The summit was an amazing five-day gathering of bloggers, translators, and academics who care about blogs and citizen media around the world. For the first few days, as Global Voices working groups developed ideas for the future of their community, an academic conference organized by Zeynep Tufekci discussed the Internet and social change. After a day of rest and safari, we reconvened for a remarkable two-day conference, a public celebration and reflection on the promise and challenges of citizen media around the world.
Matt Stempeck and I were privileged to blog many of the public conversations:
- The Global Rise of Citizen Media (amazing stories!)
- Tensions Online Between Nations and their Diasporas
- Rising Voices: Wiring Offgrid Villages and Preserving Language Online (amazing stories!)
- How do Small African Nations Grab the World's Attention?
- Keeping Endangered Languages Alive Online
- The State of Kenyan Citizen Media
- Visualizing Data (I spoke on this panel alongside the remarkable MapKibera, TacticalTech, SocialFlow, and Tarek Amr)
- The Internet, SMS, and Participatory Health
- The Social Roles and Responsibilities of Internet Giants such as Google and Facebook
- Are They Watching Me? Internet Surveillance
(Photos by the Global Voices community)
The trip to Nairobi has challenged me to rethink what it means to be a maker and an academic among journalists and activists. Before joining the Media Lab, I could rapidly jump into projects and causes with impunity. As a grad student, I move more slowly, seeking broader questions than the needs of the moment. This also happens with making as I filter my hunches for the ones that have broad relevance.
That's a good thing. One of the most amazing moments in the summit occurred during a joint gathering of the academics with the Global Voices community. After introducing ourselves, we asked the bloggers, activists, and translators to tell us what questions they think we should research. As I listened to their questions, I was moved by their passion and urgency. We academics can easily become distracted by the inside game of measuring our work by citation, remarking with a resigned sigh that the outside world is uninterested. The Global Voices community was telling us that they care deeply about the work that we do, and that we should focus on issues that matter to our world.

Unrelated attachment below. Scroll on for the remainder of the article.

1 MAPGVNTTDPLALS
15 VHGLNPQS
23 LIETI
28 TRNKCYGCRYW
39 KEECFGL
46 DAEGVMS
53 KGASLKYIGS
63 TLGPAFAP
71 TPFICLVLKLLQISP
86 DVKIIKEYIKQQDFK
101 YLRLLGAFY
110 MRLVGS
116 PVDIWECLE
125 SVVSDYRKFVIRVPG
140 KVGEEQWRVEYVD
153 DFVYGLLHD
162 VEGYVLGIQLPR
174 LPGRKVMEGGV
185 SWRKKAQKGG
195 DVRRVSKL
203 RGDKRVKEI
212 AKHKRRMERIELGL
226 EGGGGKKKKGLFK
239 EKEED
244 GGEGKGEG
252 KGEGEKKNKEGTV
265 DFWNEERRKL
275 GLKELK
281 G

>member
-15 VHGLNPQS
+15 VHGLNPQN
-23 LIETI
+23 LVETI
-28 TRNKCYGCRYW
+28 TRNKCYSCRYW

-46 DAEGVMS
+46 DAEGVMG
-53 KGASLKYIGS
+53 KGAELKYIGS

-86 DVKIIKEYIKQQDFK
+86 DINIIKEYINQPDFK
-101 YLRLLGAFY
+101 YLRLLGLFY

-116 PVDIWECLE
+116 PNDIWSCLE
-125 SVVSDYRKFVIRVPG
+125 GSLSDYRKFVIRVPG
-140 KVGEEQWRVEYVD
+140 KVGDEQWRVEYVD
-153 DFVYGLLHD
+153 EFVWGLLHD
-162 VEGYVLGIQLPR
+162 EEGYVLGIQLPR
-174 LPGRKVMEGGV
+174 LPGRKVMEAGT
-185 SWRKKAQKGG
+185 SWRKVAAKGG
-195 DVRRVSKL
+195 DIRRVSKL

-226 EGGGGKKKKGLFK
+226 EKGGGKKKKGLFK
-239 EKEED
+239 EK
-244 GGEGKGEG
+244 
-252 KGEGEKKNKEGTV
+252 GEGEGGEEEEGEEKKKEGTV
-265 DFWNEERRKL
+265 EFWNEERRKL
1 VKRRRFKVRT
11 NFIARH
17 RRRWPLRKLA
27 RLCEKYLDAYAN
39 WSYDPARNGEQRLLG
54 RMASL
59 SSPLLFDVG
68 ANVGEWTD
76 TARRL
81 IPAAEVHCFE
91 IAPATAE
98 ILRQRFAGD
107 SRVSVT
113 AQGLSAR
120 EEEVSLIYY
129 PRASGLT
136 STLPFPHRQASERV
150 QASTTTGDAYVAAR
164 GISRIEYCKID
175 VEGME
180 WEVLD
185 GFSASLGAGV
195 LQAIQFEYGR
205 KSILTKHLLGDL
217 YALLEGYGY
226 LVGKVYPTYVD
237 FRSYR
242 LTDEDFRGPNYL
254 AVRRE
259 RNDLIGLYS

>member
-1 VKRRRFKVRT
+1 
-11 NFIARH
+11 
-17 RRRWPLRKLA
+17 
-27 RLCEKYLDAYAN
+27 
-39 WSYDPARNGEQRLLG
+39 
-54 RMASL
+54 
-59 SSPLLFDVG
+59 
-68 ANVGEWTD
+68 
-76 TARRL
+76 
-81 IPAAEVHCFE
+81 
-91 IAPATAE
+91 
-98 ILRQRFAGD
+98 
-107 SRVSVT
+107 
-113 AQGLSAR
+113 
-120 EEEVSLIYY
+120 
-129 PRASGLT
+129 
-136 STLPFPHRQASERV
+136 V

Making technology does open up special opportunities. Ethan sometimes jokes that Media Lab students communicate via the medium of the demo. At the Global Voices Summit, I did just that. I have been studying who gets quoted and whose voices are amplified most by the media. To learn from the Global Voices community, I developed a datavisualisation of social quotation on Global Voices and demoed it during the summit's Dataviz panel. Using the quantitative data as a starting point for conversation, I'm having fascinating discussions with the community.
In-between the conference, Ethan, Matt, and I also researched an open hardware idea we're playing with: a technology for energy-scarce settings that enables people to sell power to their neighbors. Ethan has written an extended, thought-provoking blog post about the experience.
We owe special thanks to iHub Research, who helped us find test devices and advised us on who to meet. Our friends at Pawa 254 helped us interview people in Baba Dogo, one of Nairobi's slum areas. Parallel to our work, Civic Media grad student Molly Sauter was also in Nairobi, interviewing people for our upcoming project on youth digital activism.
Like many of the Lab's students, I'm traveling this summer. Matt Stempeck is probably in a Matatu somewhere between Mombasa and the ancient Swahili city of Lamu. For now, I'm in London to work on my MS thesis. I'm also preparing to welcome our amazing crew of incoming students. Travel is fun, but there's no place like home. See you soon, Boston!
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